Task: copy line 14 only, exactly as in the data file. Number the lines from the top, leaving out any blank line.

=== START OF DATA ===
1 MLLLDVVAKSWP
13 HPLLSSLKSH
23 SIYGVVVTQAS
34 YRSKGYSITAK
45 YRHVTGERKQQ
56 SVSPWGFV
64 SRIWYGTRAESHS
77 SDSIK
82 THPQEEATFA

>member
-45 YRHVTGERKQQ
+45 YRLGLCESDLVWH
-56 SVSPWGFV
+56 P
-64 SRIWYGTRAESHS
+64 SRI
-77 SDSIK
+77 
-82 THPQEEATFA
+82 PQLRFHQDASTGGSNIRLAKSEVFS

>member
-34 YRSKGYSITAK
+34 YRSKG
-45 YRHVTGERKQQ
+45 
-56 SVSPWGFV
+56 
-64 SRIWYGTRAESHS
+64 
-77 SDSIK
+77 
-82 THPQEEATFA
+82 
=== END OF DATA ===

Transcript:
+56 P